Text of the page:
More than half the €1.23 billion worth of mortgages taken out during the third quarter of the year went to first-time buyers despite new Central Bank rules imposing tough limits on such borrowers, the latest figures show.
According to a quarterly report by lobby group, Property Industry Ireland, due to be published today, house buyers borrowed a total of €1.23 billion during the three months to September 30th.
“Around 57 per cent of the 6,494 mortgage drawdowns for house purchases went to first-time buyers,” the report stated. It added that the average amount loaned to such borrowers increased slightly to €172,199 from €166,237 during the three-month period to June 30th.
Estate agents and lenders have criticised the Central Bank rules that ensure first-time house buyers can only borrow up to 3.5 times their gross yearly income and must pay deposits of up to 20 per cent. They claim they are too stringent and likely to dampen demand for mortgages.
Property Industry Ireland said the average mortgage taken out by first-time buyers during the quarter was 4.8 times average earnings. It suggested that some of the loans drawn down during the period were approved in February, before the Central Bank introduced the rules.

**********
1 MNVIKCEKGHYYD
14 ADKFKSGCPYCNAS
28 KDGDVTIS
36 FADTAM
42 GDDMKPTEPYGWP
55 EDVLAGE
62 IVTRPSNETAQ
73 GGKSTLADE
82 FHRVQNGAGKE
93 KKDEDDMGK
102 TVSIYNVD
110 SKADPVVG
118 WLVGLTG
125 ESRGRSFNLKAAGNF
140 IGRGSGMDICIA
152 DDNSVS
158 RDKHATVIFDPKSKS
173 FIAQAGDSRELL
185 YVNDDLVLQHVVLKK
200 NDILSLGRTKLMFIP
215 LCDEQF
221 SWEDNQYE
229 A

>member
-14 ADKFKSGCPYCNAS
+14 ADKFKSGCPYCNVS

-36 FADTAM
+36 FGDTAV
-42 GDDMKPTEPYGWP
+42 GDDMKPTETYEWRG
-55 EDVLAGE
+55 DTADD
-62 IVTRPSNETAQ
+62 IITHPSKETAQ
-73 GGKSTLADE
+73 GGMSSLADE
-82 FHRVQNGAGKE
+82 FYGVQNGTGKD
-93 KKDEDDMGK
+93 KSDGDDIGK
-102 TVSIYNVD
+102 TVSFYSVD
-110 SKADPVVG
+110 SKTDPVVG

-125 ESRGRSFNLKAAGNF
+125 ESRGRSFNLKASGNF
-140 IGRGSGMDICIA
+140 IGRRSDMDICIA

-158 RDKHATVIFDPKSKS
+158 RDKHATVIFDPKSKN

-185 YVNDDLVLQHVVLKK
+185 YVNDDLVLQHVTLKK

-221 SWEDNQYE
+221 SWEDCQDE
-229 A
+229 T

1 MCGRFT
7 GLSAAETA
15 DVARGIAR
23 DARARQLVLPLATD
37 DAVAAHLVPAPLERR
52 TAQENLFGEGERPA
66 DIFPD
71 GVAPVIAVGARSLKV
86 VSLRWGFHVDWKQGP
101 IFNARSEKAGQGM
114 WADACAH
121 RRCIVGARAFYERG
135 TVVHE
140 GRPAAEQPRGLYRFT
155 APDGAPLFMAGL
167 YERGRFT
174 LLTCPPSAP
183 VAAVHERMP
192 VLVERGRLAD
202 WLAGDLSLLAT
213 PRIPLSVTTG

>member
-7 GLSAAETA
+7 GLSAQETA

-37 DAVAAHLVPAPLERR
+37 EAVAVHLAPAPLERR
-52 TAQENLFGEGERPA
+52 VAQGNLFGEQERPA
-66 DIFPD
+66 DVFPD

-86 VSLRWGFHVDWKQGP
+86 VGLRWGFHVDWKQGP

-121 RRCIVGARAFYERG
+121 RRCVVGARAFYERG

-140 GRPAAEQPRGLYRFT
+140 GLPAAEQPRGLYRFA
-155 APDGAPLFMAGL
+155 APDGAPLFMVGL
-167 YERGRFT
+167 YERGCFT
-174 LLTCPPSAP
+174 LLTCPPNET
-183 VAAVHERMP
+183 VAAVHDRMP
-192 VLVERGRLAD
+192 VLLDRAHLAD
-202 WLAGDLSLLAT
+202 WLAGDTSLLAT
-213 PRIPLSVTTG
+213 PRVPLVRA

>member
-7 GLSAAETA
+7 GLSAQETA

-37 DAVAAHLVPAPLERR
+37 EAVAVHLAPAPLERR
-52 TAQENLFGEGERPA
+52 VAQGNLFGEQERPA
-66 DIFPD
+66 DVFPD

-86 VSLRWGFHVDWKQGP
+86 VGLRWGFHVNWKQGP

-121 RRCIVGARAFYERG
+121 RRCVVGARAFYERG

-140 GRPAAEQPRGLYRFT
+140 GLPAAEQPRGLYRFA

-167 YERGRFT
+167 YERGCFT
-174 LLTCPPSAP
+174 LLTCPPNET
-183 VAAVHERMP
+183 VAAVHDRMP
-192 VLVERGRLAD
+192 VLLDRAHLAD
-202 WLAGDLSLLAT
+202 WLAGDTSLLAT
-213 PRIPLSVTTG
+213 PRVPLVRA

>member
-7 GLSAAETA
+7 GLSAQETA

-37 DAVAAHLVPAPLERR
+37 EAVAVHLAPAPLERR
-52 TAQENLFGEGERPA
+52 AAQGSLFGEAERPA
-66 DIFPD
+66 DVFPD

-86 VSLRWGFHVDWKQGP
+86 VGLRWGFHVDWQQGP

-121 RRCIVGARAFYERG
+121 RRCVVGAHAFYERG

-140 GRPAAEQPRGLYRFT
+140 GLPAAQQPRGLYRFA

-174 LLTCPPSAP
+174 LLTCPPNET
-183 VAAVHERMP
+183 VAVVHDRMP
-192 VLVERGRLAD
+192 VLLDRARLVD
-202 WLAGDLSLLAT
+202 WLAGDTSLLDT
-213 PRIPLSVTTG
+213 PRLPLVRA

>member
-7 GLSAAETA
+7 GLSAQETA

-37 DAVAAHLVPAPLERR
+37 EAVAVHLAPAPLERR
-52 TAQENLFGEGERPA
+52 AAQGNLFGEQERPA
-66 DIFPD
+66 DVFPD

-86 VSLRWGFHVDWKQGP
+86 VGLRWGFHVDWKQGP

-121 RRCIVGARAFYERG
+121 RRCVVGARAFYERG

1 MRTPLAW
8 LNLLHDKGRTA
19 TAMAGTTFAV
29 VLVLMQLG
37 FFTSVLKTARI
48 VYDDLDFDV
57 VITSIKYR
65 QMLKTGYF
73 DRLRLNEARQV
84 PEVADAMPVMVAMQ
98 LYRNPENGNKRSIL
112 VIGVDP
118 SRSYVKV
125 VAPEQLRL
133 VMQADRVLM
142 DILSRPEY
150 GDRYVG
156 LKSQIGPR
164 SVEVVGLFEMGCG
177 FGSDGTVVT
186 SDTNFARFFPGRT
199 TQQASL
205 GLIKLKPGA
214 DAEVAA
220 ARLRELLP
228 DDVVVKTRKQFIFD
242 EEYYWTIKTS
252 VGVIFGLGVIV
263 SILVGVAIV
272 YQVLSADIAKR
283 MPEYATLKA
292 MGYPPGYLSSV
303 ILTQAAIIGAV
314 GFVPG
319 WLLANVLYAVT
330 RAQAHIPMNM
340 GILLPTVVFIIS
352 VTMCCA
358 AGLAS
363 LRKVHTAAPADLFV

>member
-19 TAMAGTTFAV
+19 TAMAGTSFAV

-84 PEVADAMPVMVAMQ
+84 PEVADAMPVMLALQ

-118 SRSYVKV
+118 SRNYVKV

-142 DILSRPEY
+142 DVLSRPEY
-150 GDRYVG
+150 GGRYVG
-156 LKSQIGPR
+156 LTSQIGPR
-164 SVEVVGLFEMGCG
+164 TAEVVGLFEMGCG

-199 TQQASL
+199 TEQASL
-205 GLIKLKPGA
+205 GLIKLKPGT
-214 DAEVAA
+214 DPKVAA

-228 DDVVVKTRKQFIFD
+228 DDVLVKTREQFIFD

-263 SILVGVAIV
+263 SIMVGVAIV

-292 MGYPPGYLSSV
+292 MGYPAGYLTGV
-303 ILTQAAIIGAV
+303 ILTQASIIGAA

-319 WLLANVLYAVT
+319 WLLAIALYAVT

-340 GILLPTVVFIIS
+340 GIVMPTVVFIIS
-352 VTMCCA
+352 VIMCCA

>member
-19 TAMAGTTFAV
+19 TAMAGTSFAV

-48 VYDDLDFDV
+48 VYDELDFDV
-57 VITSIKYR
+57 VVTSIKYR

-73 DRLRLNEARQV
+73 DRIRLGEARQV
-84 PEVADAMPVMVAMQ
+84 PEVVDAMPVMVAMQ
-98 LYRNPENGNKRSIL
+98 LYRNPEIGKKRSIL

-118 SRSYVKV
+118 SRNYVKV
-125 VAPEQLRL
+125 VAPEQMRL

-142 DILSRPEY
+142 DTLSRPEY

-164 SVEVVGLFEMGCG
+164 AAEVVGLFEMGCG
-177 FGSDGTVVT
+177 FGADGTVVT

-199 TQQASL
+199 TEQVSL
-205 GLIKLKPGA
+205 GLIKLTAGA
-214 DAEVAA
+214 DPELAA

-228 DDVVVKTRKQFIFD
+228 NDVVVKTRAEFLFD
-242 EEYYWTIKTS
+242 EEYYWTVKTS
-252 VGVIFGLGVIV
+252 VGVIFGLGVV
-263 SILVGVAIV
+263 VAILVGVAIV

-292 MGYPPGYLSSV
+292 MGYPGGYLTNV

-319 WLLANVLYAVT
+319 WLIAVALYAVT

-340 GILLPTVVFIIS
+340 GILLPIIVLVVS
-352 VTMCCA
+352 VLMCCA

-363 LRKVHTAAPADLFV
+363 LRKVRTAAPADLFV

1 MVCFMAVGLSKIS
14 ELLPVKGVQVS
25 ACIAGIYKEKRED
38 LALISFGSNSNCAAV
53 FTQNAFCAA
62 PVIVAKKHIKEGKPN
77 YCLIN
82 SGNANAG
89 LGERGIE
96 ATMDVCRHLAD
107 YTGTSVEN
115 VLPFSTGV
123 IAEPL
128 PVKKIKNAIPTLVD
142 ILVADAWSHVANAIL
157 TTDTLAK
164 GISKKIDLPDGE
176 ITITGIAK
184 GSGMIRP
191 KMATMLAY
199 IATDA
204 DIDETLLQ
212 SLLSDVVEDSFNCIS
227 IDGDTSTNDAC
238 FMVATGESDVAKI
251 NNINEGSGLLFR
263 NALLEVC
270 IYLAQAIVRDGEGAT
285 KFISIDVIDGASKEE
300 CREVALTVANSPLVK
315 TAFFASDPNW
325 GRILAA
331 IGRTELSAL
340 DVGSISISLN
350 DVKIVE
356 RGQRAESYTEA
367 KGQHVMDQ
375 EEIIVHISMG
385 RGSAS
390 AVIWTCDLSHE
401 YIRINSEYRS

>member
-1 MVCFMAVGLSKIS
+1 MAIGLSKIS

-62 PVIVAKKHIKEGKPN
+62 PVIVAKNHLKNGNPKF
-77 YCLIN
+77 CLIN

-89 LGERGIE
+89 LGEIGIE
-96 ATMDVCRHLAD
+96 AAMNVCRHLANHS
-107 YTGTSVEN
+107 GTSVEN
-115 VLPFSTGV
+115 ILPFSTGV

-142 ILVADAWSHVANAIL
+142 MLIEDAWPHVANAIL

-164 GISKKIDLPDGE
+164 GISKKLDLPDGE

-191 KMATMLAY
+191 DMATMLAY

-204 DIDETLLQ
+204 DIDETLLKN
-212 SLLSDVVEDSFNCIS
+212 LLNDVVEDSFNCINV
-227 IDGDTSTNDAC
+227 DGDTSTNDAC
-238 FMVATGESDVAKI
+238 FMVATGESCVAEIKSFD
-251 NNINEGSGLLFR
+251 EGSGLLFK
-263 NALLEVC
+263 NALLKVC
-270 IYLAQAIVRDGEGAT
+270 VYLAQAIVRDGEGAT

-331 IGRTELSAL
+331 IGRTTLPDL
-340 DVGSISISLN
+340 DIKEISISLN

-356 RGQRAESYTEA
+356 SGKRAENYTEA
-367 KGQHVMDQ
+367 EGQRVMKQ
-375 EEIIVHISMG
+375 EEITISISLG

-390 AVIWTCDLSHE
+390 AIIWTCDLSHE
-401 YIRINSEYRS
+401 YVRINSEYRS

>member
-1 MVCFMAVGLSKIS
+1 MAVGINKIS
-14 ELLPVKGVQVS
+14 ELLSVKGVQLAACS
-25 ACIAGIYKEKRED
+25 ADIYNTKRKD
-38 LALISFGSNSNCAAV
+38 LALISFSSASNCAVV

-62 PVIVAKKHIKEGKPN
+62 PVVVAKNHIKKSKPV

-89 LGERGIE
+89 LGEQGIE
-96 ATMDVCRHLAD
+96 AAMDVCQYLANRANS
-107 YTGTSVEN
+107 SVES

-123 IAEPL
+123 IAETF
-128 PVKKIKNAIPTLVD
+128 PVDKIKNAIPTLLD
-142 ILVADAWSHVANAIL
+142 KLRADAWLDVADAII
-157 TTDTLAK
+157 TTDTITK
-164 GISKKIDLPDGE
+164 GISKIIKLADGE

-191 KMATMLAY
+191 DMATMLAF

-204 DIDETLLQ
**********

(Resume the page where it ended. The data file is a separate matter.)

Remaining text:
“However, the Central Bank measures could still dampen the average mortgage drawdown over the coming months as the new rules are bedded down,” it said.
The report, Property Watch Q3 2015, said websites such as MyHome and Daft indicated that house prices rose by between 6.3 per cent and 8.4 per cent over the three-month period.
The average asking price was €205,000. In Dublin, that varied between €286,089 and €306,540, an increase ranging between 2.4 per cent and 8.8 per cent. Property Industry Ireland said that, excluding the capital, prices were up 13 per cent.
Meanwhile, residential rents rose again, climbing 9.3 per cent in the third quarter. The increase was slightly lower in Dublin, where it was 8.9 per cent . Outside the capital it was 9.7 per cent.
During the third quarter, average monthly rent in Dublin stood at €1,409. Nationally the figure was €934 and excluding the capital it was €718.
In the report, the organisation's director, Dr Peter Stafford, criticised the gaps in the data available on the Republic's property markets.
DKM Economic Consultants collated information from a variety of State and private sector sources.